The peptides they found, orexin-A and -B, are not structurally similar to other regulatory peptides. Both are derived from the same, larger precursor molecule called prepro-orexin by the action of proteolytic enzymes. The peptides are found in humans, bovines, rats and mice.
"You can easily imagine all mammals at the very least have it," Yanagisawa said. "This isn't published yet, but we have actually cloned a Xenopus [African clawed toad] version as well."
In mice, mRNA for the orexin precursor molecule is found in a part of the brain that has long been associated with the regulation of eating, the lateral hypothalamus. It was this localization that suggested to the researchers that their peptide hits might be related to the regulation of feeding behavior.
This suspicion was confirmed when they demonstrated that a bolus of orexin administered directly into the brain through a pre-implanted catheter stimulated food consumption in a dose-dependent way. At the two-hour time point, a low (3 nanomoles) and a high (30 nanomoles) dose of orexin-A caused animals to eat approximately six and 10 times, respectively, as much food as controls. Between two and four hours after administration, both doses simulated food intake by threefold.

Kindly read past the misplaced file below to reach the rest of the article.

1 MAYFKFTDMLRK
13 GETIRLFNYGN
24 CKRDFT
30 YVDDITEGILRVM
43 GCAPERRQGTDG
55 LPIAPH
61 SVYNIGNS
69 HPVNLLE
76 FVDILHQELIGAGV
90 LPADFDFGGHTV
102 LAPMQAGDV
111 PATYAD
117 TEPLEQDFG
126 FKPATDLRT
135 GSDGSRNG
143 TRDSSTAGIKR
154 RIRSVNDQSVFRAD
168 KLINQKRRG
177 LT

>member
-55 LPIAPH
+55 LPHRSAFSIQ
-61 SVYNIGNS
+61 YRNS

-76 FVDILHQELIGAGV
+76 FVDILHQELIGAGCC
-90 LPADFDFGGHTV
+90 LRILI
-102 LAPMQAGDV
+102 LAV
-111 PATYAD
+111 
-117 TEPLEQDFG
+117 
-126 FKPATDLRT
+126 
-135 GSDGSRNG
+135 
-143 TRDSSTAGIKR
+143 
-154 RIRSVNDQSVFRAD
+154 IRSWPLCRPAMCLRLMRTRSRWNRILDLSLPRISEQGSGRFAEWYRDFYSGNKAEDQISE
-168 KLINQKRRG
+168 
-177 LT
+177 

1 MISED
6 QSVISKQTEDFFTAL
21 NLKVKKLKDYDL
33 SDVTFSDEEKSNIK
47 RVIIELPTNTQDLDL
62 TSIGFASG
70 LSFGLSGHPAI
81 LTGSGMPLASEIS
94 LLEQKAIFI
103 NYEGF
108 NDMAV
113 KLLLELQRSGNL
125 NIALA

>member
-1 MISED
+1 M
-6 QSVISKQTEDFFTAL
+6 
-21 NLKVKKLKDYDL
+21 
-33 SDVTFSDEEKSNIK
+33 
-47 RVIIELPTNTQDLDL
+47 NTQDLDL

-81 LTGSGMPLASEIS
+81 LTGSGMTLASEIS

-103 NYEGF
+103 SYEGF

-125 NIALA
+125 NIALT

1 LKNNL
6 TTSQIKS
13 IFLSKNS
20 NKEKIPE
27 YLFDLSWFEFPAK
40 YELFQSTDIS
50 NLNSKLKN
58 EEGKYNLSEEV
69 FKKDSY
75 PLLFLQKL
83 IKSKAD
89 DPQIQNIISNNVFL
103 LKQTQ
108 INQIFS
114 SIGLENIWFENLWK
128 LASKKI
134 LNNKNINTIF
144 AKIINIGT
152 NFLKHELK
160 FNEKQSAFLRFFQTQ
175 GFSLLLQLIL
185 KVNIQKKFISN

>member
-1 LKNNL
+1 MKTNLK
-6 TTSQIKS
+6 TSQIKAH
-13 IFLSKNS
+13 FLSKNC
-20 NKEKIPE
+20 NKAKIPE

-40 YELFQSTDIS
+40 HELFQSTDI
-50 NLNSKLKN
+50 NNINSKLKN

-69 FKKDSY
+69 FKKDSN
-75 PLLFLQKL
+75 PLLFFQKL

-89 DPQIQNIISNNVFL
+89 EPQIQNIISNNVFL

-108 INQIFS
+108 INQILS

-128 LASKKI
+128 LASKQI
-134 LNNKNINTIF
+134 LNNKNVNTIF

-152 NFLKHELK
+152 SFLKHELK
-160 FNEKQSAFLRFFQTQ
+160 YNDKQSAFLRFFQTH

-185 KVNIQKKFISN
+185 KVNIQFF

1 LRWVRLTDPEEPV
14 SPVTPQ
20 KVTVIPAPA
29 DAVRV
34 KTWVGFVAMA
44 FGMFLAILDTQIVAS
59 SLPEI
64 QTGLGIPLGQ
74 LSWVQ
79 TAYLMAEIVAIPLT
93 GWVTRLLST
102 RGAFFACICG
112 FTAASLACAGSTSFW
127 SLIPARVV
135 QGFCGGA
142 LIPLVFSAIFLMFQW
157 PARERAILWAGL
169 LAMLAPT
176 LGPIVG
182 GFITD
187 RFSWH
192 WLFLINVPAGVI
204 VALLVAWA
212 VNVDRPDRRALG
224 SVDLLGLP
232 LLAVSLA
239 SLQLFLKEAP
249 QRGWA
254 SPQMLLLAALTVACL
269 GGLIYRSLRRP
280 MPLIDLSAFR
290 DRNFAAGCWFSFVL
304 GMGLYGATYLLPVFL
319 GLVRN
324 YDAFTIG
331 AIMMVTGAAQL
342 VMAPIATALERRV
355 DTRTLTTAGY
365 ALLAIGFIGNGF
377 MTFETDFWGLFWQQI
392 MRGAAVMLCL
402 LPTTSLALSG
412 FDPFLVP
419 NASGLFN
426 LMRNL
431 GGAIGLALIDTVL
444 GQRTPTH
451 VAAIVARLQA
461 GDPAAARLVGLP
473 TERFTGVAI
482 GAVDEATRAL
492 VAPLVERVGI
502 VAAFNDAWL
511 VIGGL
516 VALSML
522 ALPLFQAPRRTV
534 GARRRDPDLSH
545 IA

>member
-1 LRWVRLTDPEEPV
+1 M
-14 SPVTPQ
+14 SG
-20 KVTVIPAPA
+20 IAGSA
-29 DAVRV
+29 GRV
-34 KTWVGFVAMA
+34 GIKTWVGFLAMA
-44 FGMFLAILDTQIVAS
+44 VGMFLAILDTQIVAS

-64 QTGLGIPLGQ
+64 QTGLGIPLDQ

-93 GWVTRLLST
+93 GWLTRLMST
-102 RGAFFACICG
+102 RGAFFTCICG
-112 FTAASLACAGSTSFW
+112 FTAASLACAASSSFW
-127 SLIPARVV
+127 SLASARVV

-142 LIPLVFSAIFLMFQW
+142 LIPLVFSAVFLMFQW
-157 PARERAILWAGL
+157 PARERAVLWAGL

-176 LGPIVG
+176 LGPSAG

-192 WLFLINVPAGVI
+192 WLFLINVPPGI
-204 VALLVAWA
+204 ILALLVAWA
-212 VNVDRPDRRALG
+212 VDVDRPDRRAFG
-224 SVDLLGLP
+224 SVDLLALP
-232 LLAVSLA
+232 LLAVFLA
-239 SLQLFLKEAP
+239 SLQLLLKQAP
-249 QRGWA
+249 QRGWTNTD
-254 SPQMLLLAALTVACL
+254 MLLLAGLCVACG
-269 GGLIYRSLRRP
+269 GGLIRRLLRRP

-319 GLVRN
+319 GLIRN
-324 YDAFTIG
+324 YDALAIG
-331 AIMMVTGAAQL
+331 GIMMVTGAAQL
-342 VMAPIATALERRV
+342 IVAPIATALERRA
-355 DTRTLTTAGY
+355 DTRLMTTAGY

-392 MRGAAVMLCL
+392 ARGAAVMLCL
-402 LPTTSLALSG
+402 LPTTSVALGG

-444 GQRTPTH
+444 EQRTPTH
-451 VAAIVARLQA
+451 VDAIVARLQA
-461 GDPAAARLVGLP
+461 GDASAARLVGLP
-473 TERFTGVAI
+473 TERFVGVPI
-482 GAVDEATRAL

This stimulation pointed to a role for these neuropeptides in the central regulation of feeding.
To further examine the physiological regulatory role of orexins, the researchers measured levels of orexin's precursor mRNA in the hypothalamus of fed and fasted rats. After two days of fasting, hypothalamic prepro-orexin mRNA increased by 2.4 times compared with fed animals.
Orexins May Yield Obesity Drugs
In a minireview titled "Obesity and the hypothalamus: novel peptides for new pathways," in the same issue of Cell, Jeffrey Flier, of Beth Israel Deaconess Medical Center and Harvard Medical School, in Boston, and Eleftheria Maratos-Flier, of the Joslin Diabetes Center and Harvard Medical School, describe the work by Yanagisawa and his co-authors as "a technical tour de force."
Although it is too early to know where orexins belong in the complicated physiological control system that regulates feeding behavior, orexin peptides and their receptors provide exciting new targets for drug developers interested in treating diseases such as eating disorders and diabetes.
Future projects for the Texas group will include experiments designed to explore possible links between orexin-containing neurons and glucose levels in the blood.
"We will artificially render animals hypoglycemic by simply injecting, for example, insulin. You can trace back to the brain to see if those orexin-containing neurons are activated or not," Yanagisawa told BioWorld Today.
Efforts in Texas are going ahead "at full speed," according to Yanagisawa, to knock out orexin and orexin receptor genes in mice, while researchers at SmithKline Beecham want to discover small molecules to block or activate the orexin receptor.
"We are hoping that orexin may give us the first molecular entity [to be associated with] the long-described function of the lateral hypothalamus as a feeding center. Certainly the characteristics of orexin fits in perfectly in that scheme," Yanagisawa said. *